The preliminary evaluations of the impact of the COVID-19 pandemic on the world economy and the real estate sector in particular are as expected, not very positive. Therefore, it may be expected that the level of rent for both commercial and residential premises may drop. From a legal perspective it is too early to estimate whether the COVID-19 pandemic will have such a negative impact on commercial leases that the tenants will be in position to invoke hardship and try to amend the agreed rent.
Although a case-by-case analysation is necessary, generally we suggest that landlords and tenants closely monitor the development of the situation in the country and should amicably negotiate possible solutions that could be (i) quarterly, instead of monthly payment of rent; (ii) a moratorium on rental payments; (iii) rent reduction; (iv) conversion of the higher average turnover rent into a lower fixed rent.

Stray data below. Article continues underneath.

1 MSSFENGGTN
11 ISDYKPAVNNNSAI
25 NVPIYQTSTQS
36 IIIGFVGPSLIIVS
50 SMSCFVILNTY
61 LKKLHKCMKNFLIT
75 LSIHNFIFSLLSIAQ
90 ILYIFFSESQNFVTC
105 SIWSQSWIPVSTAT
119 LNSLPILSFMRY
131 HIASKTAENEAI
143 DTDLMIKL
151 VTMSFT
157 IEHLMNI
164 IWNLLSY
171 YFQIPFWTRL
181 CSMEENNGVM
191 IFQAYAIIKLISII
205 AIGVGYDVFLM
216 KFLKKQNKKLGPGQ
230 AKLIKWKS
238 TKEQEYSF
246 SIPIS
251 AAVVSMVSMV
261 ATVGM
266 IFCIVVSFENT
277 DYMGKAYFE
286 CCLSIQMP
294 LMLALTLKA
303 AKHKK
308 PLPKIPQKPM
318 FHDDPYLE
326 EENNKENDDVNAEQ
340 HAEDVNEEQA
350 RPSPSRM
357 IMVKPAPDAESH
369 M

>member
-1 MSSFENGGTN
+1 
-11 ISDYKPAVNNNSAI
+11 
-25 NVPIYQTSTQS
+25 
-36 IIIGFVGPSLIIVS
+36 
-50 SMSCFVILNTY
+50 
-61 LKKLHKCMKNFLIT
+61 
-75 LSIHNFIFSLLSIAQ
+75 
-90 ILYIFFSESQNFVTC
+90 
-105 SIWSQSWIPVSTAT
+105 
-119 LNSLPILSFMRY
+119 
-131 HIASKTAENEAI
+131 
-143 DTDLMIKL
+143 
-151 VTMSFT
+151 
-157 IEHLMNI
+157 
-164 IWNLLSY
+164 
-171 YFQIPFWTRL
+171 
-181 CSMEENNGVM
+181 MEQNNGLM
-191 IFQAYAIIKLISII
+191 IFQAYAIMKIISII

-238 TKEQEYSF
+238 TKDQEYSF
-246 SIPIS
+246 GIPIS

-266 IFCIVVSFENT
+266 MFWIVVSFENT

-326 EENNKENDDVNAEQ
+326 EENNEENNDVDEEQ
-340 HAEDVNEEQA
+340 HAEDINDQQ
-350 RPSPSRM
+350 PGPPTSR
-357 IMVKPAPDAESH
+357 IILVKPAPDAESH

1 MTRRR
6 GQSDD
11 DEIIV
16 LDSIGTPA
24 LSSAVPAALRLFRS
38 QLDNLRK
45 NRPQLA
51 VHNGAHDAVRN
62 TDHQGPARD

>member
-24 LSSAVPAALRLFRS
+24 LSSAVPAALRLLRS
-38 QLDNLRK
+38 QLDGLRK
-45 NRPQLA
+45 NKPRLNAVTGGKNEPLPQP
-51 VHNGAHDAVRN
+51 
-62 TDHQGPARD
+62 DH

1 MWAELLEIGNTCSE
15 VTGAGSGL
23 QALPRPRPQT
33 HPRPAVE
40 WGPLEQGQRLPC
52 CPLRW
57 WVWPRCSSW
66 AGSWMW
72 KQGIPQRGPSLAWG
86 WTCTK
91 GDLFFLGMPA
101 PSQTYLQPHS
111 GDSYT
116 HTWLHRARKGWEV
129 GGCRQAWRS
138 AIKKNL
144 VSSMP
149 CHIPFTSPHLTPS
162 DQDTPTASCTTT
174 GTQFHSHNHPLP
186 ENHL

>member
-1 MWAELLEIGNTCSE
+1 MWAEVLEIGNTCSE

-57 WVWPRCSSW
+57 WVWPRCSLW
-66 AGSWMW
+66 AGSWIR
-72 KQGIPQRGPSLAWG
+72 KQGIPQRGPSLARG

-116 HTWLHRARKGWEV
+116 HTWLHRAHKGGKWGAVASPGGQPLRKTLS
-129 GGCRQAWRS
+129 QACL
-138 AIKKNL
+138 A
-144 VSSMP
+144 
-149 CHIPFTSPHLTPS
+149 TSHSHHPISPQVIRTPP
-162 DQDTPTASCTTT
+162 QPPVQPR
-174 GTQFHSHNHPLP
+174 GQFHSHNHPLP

Construction projects: force majeure as exclusion from contractual liability
The application of force majeure is market standard in construction agreements. As per the Bulgarian Commercial Act (article 306), three conjunctive conditions must be fulfilled in order for a non-performing party to be exempt from contractual liability: (i) the cause of the non-performance must be beyond the control of the given party; (ii) such cause was not foreseeable at the time of the conclusion of the agreement; and lastly (iii) it may not reasonably be expected from the given party to avoid or overcome the cause.